Declaration of the High-Level Meeting of the 67th Session of the General Assembly on the Rule of Law at the National and International Levels (Sept. 24, 2012)
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The High-level Meeting of the 67th Session of the General Assembly on the Rule of Law at the National and International Levels, attended by UN Member States, non-governmental organizations, and civil society, took place at the United Nations Headquarters in New York on September 24, 2012. The meeting, which was meant to address the rule of law at the national and international levels, resulted in the adoption by the General Assembly of the Declaration of the High-level Meeting of the General Assembly on the Rule of Law at the National and International Levels.
The Declaration reaffirmed the "commitment to the rule of law and its fundamental importance for political dialogue and cooperation among all States," emphasizing that rule of law applies equally to all states and international organizations, including the United Nations and its principal organs. The Declaration also acknowledged the importance of informal justice mechanisms to resolve disputes, provided that such mechanisms are in accordance with international human rights law. Finally, the Declaration recognized the importance of ensuring that women "fully enjoy the benefits of the rule of law, and commit to using law to uphold their equal rights and ensure their full and equal participation."
United States Senate, Permanent Subcommittee on Investigations, Committee on Homeland Security and Governmental Affairs, Federal Support for and Involvement in State and Local Fusion Centers, Majority and Minority Staff Report (Oct. 3, 2012)
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A bipartisan report issued by the U.S. Senate Permanent Subcommittee on Investigations has concluded that fusion centers—information sharing centers that are meant to facilitate sharing of terrorism-related information between state, local, and federal agencies—failed to "produce[ ] useful intelligence to support Federal counterterrorism efforts." According to the report, the centers "forwarded 'intelligence' of uneven quality - oftentimes shoddy, rarely timely, sometimes endangering citizens' civil liberties and Privacy Act protections, occasionally taken from already-published public sources, and more often than not unrelated to terrorism." The report also accused Department of Homeland Security officials of often misrepresenting the centers' achievements: "DHS officials asserted that some fusion centers existed when they did not. At times, DHS officials overstated fusion centers' 'success stories.' At other times, DHS officials failed to disclose or acknowledge non-public evaluations highlighting a host of problems at fusion centers and in DHS's own operations."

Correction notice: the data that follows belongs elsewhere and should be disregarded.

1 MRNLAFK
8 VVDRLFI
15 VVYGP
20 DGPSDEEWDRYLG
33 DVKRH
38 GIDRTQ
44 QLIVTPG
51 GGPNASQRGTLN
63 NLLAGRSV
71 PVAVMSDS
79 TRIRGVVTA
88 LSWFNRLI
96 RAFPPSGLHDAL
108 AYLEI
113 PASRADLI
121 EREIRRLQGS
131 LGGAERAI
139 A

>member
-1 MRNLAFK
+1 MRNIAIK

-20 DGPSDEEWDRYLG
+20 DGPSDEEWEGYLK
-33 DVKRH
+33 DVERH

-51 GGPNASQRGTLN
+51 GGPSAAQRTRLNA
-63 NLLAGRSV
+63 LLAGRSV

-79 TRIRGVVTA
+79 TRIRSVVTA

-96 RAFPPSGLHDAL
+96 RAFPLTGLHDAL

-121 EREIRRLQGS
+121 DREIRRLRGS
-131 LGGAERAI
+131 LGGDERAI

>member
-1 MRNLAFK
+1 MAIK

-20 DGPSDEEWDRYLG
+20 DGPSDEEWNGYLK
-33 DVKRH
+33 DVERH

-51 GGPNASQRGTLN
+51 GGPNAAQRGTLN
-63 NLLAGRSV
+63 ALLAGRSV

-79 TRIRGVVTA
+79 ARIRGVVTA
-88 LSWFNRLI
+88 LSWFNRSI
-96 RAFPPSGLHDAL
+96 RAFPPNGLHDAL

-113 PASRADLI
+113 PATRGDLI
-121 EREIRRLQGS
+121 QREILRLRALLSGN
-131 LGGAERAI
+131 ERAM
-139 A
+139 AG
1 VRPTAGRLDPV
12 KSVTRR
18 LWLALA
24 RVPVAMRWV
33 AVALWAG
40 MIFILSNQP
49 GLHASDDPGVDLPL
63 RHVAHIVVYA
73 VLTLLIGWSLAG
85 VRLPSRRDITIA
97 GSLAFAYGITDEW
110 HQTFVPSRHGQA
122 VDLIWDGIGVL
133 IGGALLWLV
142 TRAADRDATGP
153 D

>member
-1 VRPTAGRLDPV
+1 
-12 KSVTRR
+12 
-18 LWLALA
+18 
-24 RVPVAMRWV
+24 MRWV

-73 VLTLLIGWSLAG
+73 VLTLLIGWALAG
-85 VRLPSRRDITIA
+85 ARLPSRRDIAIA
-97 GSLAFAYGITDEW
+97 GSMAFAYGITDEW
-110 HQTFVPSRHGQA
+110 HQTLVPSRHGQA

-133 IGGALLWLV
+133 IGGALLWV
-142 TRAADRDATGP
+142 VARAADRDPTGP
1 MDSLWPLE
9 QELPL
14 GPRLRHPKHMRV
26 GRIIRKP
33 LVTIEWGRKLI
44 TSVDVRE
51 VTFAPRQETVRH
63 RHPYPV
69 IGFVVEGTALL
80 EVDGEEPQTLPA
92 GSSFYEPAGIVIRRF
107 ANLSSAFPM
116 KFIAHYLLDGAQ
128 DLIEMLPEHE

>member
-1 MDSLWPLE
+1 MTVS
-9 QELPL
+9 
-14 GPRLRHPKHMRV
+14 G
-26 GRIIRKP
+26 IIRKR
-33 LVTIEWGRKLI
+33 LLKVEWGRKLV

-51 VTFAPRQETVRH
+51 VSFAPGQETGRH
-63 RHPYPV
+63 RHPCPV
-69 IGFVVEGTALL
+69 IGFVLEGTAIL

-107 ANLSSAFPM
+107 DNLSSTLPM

The report recommended "that Congress and DHS revisit the statutory basis for DHS support of fusion centers, in light of the investigation's findings." It also recommended "that DHS improve its oversight of Federal grant funds supporting fusion centers; conduct promised assessments of fusion center information-sharing; and strengthen its protection of civil liberties in fusion center intelligence reporting."
President Obama Executive Order - Strengthening Protections Against Trafficking In Persons In Federal Contracts (Sept. 25, 2012)
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U.S. President Obama has issued an Executive Order outlining measures to improve the U.S. government's existing zero-tolerance policy on human trafficking in government contracting. The Executive Order provides concrete steps to be implemented by numerous federal agencies to strengthen the existing U.S. policy on trafficking in persons by federal contractors and subcontractors in solicitations, contracts, and subcontracts for supplies or services. Specifically, the President ordered that within 180 days of the date of the Executive Order, the Federal Acquisition Regulatory Council, in consultation with the Secretary of State, the Attorney General, the Secretary of Labor, the Secretary of Homeland Security, the Administrator for the United States Agency for International Development, take steps necessary to amend the Federal Acquisition Regulation to further the objective of the Executive Order.